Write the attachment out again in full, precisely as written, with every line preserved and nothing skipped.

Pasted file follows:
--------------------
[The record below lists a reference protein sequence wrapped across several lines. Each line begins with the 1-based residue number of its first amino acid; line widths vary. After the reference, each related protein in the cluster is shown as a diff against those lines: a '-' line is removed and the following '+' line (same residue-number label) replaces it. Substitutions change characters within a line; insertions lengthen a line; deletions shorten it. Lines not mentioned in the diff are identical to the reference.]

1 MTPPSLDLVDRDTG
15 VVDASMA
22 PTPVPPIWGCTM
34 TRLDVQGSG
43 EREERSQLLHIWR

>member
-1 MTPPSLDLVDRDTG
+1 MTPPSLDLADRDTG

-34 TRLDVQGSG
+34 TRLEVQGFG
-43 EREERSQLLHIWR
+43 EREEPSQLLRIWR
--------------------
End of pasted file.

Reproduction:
[The record below lists a reference protein sequence wrapped across several lines. Each line begins with the 1-based residue number of its first amino acid; line widths vary. After the reference, each related protein in the cluster is shown as a diff against those lines: a '-' line is removed and the following '+' line (same residue-number label) replaces it. Substitutions change characters within a line; insertions lengthen a line; deletions shorten it. Lines not mentioned in the diff are identical to the reference.]

1 MTPPSLDLVDRDTG
15 VVDASMA
22 PTPVPPIWGCTM
34 TRLDVQGSG
43 EREERSQLLHIWR

>member
-1 MTPPSLDLVDRDTG
+1 MTPPSLDLADRDTG

-34 TRLDVQGSG
+34 TRLEVQGFG
-43 EREERSQLLHIWR
+43 EREEPSQLLRIWR